What turns people on is highly subjective, but we're in pretty good hands with longtime erotic short story editor Susie "Sexpert" Bright: She has harvested a collection all-embracing in content, theme and style while (mostly) sidestepping cliché. This series' 13th volume collection succeeds best as a literary testament to the wild diversity of sexuality. Diving into each author's adventure, you have no idea what you're into until you're knee-deep in it, for better or for worse. The book's apparent aim of striving to contain a flavor to satisfy everyone ultimately becomes its weakness — it's rather jarring reading one right after the next. Readers are flung from a married couple's living out the husband's cuckold fantasy to a lurid batch of Internet reviews of a disturbed young street hustler's tricks. A seemingly lost, barely pubescent girl turns out to be a vampire, sinking her teeth into the neck of a would-be adult rescuer in his car. During an innocuous family camping trip, a mother's sexuality is rekindled via witnessing her adult daughter and girlfriend's canoodling. Then it's off to a Washington, D.C., nightclub and coke-driven after-party, and so on. Still, most are well written and compelling, with some more explicit than others. "The Rock Wall" stands out with darkly poetic musings rich in grippingly visceral metaphors: "I'm tired of being a wide-eyed waif always scrambling over walls where there are more walls and more slippery rocks and more places to bruise and nowhere good to land." And the story's overtones of S&M role-playing come out, "I hate how Daddy makes me sputter inarticulate phrases so that I choke out sounds that have nothing to do with theory." "Blue Star" recounts a touching, memorable encounter between an underage beachside tattoo artist and his woman patron with realistic detail, including relatable awkward moments — along with a little blood. I was disappointed that few raised my pulse, yet most were entertaining, some fascinating and a couple even troubling. Keep it bedside for a nightly dose of diversity — or curiosity, one tale at a time. (Julie Mullins) Grade: B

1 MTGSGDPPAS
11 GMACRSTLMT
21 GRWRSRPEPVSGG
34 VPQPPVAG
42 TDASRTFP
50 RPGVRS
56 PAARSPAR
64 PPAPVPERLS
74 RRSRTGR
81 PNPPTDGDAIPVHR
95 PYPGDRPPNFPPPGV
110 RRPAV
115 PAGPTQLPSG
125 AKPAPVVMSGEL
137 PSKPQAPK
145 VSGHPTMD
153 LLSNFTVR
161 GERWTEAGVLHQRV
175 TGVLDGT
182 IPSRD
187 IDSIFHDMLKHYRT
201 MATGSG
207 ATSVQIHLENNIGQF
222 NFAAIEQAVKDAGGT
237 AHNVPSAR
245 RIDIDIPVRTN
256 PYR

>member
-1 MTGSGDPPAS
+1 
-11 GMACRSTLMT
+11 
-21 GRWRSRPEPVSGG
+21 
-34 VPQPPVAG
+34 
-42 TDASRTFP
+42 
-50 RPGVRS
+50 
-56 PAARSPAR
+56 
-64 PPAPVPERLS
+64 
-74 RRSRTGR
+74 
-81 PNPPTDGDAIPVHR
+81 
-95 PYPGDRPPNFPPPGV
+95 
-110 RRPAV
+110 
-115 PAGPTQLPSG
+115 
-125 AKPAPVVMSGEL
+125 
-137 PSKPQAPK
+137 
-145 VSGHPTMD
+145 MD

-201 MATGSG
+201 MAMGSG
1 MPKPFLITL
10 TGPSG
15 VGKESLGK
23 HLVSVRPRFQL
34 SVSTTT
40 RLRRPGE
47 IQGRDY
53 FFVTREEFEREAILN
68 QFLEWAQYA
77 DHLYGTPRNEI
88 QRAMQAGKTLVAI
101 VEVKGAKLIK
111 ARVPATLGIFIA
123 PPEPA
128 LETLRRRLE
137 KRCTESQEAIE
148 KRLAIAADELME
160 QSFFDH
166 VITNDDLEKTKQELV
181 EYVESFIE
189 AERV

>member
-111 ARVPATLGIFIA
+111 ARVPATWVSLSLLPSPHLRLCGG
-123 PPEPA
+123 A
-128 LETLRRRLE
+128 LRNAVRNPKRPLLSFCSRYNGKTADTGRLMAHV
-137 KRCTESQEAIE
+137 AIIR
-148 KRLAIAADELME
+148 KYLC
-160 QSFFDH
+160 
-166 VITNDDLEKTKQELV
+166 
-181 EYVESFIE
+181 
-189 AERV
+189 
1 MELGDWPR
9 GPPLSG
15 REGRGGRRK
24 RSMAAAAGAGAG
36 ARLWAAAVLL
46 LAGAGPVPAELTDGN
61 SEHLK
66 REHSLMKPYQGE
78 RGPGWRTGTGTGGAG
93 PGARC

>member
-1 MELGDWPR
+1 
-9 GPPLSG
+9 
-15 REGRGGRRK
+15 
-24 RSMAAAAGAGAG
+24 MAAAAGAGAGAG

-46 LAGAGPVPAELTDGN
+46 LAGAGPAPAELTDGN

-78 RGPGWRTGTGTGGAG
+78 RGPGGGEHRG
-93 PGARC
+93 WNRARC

Leonard Woolf is best known as the long-suffering husband of Virginia Stephen Woolf, a member of the Bloomsbury group and co-founder of the Hogarth Press — which published many of Virginia's early works — a staunch socialist and an elder of the British Labour party. In Glendinning's thoroughly researched and accessible biography, Leonard emerges as no less a complex personality than his more famous wife, and even more devoted to her and her work. After graduating from Cambridge University, Woolf spent seven years as an administrator in colonial Ceylon becoming thoroughly disillusioned with British imperialist policy. When he married Virginia shortly after his return, her alarming incidents of mental collapse were no secret. His care of her and appreciation for her work are remarkable: Hogarth Press was as much occupational therapy as an outlet for her writing. An ardent feminist and socialist, Woolf was an important figure in politics as well as literature and art, forging deep friendships with John Maynard Keynes, T. S. Eliot and E. M. Forster. Glendinning presents fascinating accounts of Woolf's childhood and adolescence, the Bloomsbury group's relationships and the social disruptions of World War I and World War II. (Anne Arenstein) Grade: A